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★★Thinking Rationally About Problem Behaviors

Hello and Beautiful Greetings!  :)

I’m in love with some of the ideas that I’m seeing right now about “addiction” and wanted to share some of what I’m reading.  My hope is that maybe someone else will enjoy these ideas as well!  

1 The mainstream philosophy of addiction is super disempowering. People are described as having a Disease.  Literature from that school of thought says stuff like, “Acknowedge that you are powerless over your binge eating” or whatever.  Total bullcrap really!

2. A more rational approach to problem behaviors is that our behaviors are always under our conscious control. Eating is a voluntary behavior. Gambling is a voluntary behavior. Smoking is a voluntary behavior. Exercising (or avoiding exercise) is a voluntary behavior. Ahhh, that’s much better!  :) 

3. Somebody who overdoes it in some area of their life is almost certainly giving the addictive substance or act, some magical powers that are not actually there.  Like, someone who seeks food in times of trouble, almost certainly has been telling themselves that pasta is an excellent way to distract yourself from your own fearful thoughts. Do ravioli really have a magical substance that combats fearful thoughts, or is it just a lie we’ve accepted or embraced?  Is wine really a good way to handle troubles, or are the troubles still there once the wine is in your system?

4. In any situation, there are several alternative behaviors. This is worth pointing out because anyone who has adopted the culture of addiction believes that when they are having a rough day, they HAVE to hit the donuts.  In reality, we can prove that lots of people have a rough day without ever hitting the donuts. So it is not a fact that you HAVE TO submit to bad coping mechanisms.

5. Problem spending (or problem drinking, or problem eating, or even depressive thinking) is any pattern that has kept bringing you further from your desired outcomes. If a person thinks, “I HAVE to have some pumpkin pie because my mother-in-law will be offended if I don’t”, then this person would be wise to ask whether situations like this are adding up to a pants size that is not pleasing to them.  If yes, then it is probably a pattern of problem eating. People who rationalize that they can eat THIS piece of pumpkin pie, and then work it off tomorrow, are probably missing the full chain of behaviors that makes up their problem eating. One piece of pie will not, in itself, keep you at a weight you do not like, but the ability to rationalize one piece of pie today, and another one on Thursday, is EXACTLY what has gotten us to this point.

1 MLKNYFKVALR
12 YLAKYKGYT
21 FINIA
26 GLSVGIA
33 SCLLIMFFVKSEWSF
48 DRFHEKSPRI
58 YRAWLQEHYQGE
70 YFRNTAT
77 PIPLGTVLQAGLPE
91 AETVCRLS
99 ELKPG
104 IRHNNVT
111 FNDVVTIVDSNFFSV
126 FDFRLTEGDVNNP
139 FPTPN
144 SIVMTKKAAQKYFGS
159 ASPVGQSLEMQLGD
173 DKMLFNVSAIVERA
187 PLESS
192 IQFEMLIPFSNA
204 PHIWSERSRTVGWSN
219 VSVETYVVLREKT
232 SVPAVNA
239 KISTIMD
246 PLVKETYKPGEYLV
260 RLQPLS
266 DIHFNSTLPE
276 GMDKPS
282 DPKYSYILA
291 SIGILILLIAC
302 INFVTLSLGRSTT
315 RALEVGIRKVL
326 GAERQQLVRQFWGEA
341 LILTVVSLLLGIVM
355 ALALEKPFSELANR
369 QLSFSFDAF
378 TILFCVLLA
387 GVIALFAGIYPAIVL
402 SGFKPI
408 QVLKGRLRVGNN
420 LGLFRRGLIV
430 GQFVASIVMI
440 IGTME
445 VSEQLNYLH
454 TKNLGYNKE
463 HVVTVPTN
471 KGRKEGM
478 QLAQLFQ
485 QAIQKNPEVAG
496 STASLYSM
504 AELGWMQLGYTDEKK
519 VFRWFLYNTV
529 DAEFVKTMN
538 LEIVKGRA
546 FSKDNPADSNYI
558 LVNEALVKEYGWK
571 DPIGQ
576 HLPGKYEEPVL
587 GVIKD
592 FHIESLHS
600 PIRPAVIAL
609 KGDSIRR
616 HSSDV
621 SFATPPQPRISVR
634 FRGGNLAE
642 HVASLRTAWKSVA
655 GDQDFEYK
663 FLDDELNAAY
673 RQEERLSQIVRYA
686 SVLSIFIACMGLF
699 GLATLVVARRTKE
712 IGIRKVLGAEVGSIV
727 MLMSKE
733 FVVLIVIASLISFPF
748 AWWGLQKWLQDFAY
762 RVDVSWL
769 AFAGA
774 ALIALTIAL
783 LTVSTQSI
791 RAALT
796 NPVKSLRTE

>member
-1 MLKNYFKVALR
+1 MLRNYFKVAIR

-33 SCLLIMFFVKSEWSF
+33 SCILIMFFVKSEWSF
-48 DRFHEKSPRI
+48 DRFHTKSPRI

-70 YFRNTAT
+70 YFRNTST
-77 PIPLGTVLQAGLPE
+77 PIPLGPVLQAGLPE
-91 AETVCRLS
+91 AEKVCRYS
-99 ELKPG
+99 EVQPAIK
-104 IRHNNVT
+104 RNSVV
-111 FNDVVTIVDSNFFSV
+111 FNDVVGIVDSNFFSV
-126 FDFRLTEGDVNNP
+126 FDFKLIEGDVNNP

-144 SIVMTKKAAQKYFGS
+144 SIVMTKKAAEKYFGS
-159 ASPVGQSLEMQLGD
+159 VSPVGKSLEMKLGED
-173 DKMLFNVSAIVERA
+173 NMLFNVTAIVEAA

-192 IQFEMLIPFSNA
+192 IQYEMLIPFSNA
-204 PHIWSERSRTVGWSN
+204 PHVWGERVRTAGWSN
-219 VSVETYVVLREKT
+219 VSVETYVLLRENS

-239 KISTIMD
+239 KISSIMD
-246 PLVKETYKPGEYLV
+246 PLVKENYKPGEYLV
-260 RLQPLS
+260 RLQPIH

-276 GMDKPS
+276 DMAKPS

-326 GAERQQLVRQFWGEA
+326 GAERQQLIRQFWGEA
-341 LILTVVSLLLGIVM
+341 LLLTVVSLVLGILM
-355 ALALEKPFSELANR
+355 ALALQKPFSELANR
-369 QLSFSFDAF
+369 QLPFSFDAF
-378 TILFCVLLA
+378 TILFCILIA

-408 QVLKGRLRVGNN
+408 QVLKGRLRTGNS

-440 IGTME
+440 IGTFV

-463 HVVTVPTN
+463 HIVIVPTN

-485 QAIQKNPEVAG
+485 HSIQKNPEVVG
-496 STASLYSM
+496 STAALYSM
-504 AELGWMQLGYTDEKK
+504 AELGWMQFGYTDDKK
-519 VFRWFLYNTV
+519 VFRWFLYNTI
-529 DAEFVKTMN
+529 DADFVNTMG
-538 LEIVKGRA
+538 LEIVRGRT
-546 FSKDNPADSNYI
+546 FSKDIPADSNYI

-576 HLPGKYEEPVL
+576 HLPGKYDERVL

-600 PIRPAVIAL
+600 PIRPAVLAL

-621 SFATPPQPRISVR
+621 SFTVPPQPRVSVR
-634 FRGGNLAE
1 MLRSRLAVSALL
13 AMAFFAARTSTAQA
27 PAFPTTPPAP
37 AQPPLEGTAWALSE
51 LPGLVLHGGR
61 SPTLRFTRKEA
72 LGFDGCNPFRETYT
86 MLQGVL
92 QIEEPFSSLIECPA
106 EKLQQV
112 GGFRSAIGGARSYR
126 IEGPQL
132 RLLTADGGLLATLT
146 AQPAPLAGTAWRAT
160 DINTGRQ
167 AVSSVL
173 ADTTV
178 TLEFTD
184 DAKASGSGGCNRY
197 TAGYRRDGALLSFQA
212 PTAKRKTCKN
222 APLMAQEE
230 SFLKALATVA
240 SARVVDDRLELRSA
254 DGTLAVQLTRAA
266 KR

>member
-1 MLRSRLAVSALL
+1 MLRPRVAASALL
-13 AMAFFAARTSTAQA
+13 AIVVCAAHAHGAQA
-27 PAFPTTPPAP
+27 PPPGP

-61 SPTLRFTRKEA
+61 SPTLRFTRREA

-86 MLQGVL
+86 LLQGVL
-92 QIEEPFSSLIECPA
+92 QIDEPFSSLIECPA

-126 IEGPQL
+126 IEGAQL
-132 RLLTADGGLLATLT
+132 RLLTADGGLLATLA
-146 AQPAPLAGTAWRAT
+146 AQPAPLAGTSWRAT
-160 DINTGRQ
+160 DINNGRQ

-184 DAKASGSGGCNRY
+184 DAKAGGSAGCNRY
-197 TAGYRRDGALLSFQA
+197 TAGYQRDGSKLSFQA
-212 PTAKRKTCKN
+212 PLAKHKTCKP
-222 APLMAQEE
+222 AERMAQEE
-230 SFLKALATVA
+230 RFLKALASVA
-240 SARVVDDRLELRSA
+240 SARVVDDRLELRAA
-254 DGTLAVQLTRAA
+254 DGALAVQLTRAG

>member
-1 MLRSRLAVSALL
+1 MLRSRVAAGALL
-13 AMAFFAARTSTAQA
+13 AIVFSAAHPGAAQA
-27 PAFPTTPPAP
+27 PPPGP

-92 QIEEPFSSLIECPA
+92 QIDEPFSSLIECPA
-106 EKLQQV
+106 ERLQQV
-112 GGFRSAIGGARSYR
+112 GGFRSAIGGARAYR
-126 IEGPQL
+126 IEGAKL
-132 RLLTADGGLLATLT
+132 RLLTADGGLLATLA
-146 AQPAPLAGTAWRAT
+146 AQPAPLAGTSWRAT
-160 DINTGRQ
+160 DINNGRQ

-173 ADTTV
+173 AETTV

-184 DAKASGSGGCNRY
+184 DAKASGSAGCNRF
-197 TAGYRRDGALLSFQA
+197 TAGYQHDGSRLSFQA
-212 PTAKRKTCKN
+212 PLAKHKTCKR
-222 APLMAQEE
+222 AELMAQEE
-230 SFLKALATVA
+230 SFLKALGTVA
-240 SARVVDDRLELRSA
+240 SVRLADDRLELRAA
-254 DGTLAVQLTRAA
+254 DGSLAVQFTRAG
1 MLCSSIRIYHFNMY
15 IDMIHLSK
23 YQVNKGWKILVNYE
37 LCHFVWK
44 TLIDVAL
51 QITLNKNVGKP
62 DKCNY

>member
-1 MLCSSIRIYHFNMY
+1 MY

6. “I can’t” is only true if death would ensue.  For example, if you tell yourself that you “can’t” stand going out to dinner, without ordering rich food like everyone else, ask whether you would actually DIE if you did this behavior. If death would not ensue, then that is just an exaggeration.  In reality, some behaviors might prove somewhat unpleasant (having coffee instead of birthday cake, at your daughter’s party) and others may prove slightly awkward (telling your overweight mother in law that you like her pumpkin pie but not the extra weight you carry when you eat dessert), but these things will not kill you. 

OK, those are my contributions on rational ways to think about “Addictions” without falling into mainstream nonsense.  :)

Feel free to jump in if you have any thoughts on Albert Ellis’s work (Rational Emotive Therapy), or on Jack Trimpey’s philosophies (Rational Recovery).  I’m fascinated and if anyone sees other arguments in their works, I’d love to hear them!

-BrightAngel

In response to BrightAngel's post:

Interesting. Thanks for posting

I live a completely charmed life

In response to BrightAngel's post:

Always love your thought provoking threads! Thank you, BrightAngel.

I do like Albert Ellis.

The best years of your life are the ones in which you decide your problems are your own. You do not blame them on your mother, the ecology, or the president. You realize that you control your own destiny. ~Albert Ellis

Albert Ellis ABC--love this

& Love your thoughts...

 

You asked for things which surface regarding topic:

I will take the thoughts a bit at a time...

In relation to any behavior- not just addictive... I think it depends on how powerlessness is defined.

If powerlessness is defined as act of surrender... that it is power-full.

It allows stepping back and the halting the energy of doing the same thing that hasn't worked.

It creates newness, a fresh beginning, and an acknowledgement of Spark within (and/or BEYOND}... how ever that is attained for each is individual.

And in regard to disease-concept... will be back on that one(:

that's all I have for the moment...

thanks for opportunity to share!

love,selfcare

 

Affirmation Quick Searchaffirmation tags
♫Frampton I love enjoying this surrender. It is always beyond my wildest imagination of completion

Did this in counselling. For EVERY negative thought about yourself, there is an unhealthy way of thinking present. These are those ways of thinking that feed your negativity and keep you in a shitty mindset. BE AWARE.

We’ll pick you up!

images?q=tbn:ANd9GcQMuwGDa89ao7bd5bGzAV4INGhn0Rqz__cJk_2ZDvH4pFxvS5Ankw

Affirmation Quick Searchaffirmation tags
♫Frampton I love enjoying this surrender. It is always beyond my wildest imagination of completion

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